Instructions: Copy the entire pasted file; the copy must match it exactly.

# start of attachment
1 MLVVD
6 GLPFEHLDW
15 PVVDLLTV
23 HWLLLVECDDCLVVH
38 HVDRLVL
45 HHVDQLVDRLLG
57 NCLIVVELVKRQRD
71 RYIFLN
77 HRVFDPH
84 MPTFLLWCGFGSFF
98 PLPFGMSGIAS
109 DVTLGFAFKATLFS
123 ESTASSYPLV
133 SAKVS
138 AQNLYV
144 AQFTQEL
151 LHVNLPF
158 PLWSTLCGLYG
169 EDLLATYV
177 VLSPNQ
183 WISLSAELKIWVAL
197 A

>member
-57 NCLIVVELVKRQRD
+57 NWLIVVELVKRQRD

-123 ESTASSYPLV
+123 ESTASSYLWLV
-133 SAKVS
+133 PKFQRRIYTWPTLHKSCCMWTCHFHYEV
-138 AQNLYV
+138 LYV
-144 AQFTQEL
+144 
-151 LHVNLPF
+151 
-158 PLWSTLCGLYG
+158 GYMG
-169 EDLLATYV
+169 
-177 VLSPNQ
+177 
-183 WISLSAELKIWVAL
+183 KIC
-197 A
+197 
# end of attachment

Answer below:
1 MLVVD
6 GLPFEHLDW
15 PVVDLLTV
23 HWLLLVECDDCLVVH
38 HVDRLVL
45 HHVDQLVDRLLG
57 NCLIVVELVKRQRD
71 RYIFLN
77 HRVFDPH
84 MPTFLLWCGFGSFF
98 PLPFGMSGIAS
109 DVTLGFAFKATLFS
123 ESTASSYPLV
133 SAKVS
138 AQNLYV
144 AQFTQEL
151 LHVNLPF
158 PLWSTLCGLYG
169 EDLLATYV
177 VLSPNQ
183 WISLSAELKIWVAL
197 A

>member
-57 NCLIVVELVKRQRD
+57 NWLIVVELVKRQRD

-123 ESTASSYPLV
+123 ESTASSYLWLV
-133 SAKVS
+133 PKFQRRIYTWPTLHKSCCMWTCHFHYEV
-138 AQNLYV
+138 LYV
-144 AQFTQEL
+144 
-151 LHVNLPF
+151 
-158 PLWSTLCGLYG
+158 GYMG
-169 EDLLATYV
+169 
-177 VLSPNQ
+177 
-183 WISLSAELKIWVAL
+183 KIC
-197 A
+197 